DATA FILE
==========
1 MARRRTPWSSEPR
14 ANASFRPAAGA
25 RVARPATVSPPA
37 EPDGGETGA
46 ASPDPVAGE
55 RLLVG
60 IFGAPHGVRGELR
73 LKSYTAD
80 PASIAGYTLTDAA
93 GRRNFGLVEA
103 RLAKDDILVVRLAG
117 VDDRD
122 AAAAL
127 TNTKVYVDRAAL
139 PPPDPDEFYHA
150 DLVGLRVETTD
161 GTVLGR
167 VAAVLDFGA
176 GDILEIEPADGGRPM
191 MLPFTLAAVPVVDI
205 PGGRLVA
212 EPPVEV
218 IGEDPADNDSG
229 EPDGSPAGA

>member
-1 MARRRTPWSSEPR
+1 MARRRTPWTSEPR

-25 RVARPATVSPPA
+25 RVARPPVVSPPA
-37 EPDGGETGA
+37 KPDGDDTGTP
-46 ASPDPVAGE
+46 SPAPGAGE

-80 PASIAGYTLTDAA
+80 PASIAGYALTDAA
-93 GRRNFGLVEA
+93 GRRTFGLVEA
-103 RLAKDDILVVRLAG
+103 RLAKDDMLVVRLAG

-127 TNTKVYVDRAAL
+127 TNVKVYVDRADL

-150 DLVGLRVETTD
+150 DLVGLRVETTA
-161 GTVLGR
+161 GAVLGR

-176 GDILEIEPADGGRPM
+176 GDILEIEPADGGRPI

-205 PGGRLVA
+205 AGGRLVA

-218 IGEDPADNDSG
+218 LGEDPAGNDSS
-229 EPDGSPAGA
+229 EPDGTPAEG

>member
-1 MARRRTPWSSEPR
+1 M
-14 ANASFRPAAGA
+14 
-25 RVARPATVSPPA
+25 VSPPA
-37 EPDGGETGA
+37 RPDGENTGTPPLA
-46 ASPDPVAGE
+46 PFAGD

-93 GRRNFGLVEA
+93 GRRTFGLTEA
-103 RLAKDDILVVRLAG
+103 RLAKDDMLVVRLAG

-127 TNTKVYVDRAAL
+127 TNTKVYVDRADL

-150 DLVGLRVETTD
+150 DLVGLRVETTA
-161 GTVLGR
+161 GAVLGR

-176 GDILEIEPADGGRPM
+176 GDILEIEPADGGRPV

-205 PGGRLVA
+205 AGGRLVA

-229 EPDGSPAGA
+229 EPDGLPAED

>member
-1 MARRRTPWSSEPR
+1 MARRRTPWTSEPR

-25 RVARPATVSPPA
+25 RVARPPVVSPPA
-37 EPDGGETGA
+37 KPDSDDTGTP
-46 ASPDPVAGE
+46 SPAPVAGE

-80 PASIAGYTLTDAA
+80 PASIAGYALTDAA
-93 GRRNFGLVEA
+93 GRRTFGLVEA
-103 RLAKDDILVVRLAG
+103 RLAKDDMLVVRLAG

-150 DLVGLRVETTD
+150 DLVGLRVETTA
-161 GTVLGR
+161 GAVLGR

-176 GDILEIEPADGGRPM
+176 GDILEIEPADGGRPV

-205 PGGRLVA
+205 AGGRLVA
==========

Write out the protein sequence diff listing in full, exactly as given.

1 MARRRTPWSSEPR
14 ANASFRPAAGA
25 RVARPATVSPPA
37 EPDGGETGA
46 ASPDPVAGE
55 RLLVG
60 IFGAPHGVRGELR
73 LKSYTAD
80 PASIAGYTLTDAA
93 GRRNFGLVEA
103 RLAKDDILVVRLAG
117 VDDRD
122 AAAAL
127 TNTKVYVDRAAL
139 PPPDPDEFYHA
150 DLVGLRVETTD
161 GTVLGR
167 VAAVLDFGA
176 GDILEIEPADGGRPM
191 MLPFTLAAVPVVDI
205 PGGRLVA
212 EPPVEV
218 IGEDPADNDSG
229 EPDGSPAGA

>member
-1 MARRRTPWSSEPR
+1 MARRRTPWTSEPR

-25 RVARPATVSPPA
+25 RVARPPVVSPPA
-37 EPDGGETGA
+37 KPDGDDTGTP
-46 ASPDPVAGE
+46 SPAPGAGE

-80 PASIAGYTLTDAA
+80 PASIAGYALTDAA
-93 GRRNFGLVEA
+93 GRRTFGLVEA
-103 RLAKDDILVVRLAG
+103 RLAKDDMLVVRLAG

-127 TNTKVYVDRAAL
+127 TNVKVYVDRADL

-150 DLVGLRVETTD
+150 DLVGLRVETTA
-161 GTVLGR
+161 GAVLGR

-176 GDILEIEPADGGRPM
+176 GDILEIEPADGGRPI

-205 PGGRLVA
+205 AGGRLVA

-218 IGEDPADNDSG
+218 LGEDPAGNDSS
-229 EPDGSPAGA
+229 EPDGTPAEG

>member
-1 MARRRTPWSSEPR
+1 M
-14 ANASFRPAAGA
+14 
-25 RVARPATVSPPA
+25 VSPPA
-37 EPDGGETGA
+37 RPDGENTGTPPLA
-46 ASPDPVAGE
+46 PFAGD

-93 GRRNFGLVEA
+93 GRRTFGLTEA
-103 RLAKDDILVVRLAG
+103 RLAKDDMLVVRLAG

-127 TNTKVYVDRAAL
+127 TNTKVYVDRADL

-150 DLVGLRVETTD
+150 DLVGLRVETTA
-161 GTVLGR
+161 GAVLGR

-176 GDILEIEPADGGRPM
+176 GDILEIEPADGGRPV

-205 PGGRLVA
+205 AGGRLVA

-229 EPDGSPAGA
+229 EPDGLPAED

>member
-1 MARRRTPWSSEPR
+1 MARRRTPWTSEPR

-25 RVARPATVSPPA
+25 RVARPPVVSPPA
-37 EPDGGETGA
+37 KPDSDDTGTP
-46 ASPDPVAGE
+46 SPAPVAGE

-80 PASIAGYTLTDAA
+80 PASIAGYALTDAA
-93 GRRNFGLVEA
+93 GRRTFGLVEA
-103 RLAKDDILVVRLAG
+103 RLAKDDMLVVRLAG

-150 DLVGLRVETTD
+150 DLVGLRVETTA
-161 GTVLGR
+161 GAVLGR

-176 GDILEIEPADGGRPM
+176 GDILEIEPADGGRPV

-205 PGGRLVA
+205 AGGRLVA